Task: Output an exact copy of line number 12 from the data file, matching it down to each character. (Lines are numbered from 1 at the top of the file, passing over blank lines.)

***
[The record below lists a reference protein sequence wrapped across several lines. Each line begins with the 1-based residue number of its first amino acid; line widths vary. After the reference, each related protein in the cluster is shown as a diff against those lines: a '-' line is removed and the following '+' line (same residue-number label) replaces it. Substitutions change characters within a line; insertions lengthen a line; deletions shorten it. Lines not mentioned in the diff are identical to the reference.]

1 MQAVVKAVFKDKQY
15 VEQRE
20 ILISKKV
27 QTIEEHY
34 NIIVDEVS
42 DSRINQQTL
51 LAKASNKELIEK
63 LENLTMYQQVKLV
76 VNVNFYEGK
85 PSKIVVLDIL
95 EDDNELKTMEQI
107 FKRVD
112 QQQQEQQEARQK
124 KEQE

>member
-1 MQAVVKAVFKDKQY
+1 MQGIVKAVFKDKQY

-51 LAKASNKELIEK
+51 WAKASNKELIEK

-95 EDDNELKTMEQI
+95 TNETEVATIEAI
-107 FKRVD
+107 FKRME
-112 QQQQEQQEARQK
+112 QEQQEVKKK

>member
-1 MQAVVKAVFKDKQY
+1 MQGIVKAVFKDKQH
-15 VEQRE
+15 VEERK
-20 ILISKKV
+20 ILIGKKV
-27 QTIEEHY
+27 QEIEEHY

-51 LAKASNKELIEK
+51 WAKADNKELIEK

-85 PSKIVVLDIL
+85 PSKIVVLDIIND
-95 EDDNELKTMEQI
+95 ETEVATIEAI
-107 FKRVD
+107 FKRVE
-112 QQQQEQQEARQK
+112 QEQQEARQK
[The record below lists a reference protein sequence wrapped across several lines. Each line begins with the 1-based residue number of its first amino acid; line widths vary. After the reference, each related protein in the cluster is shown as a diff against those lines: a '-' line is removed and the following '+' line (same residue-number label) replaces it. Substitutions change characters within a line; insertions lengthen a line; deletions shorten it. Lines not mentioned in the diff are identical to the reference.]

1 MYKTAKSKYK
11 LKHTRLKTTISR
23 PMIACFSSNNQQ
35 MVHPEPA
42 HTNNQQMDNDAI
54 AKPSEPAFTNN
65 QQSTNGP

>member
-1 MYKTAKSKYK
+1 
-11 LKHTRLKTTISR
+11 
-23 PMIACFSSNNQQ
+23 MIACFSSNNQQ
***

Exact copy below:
95 EDDNELKTMEQI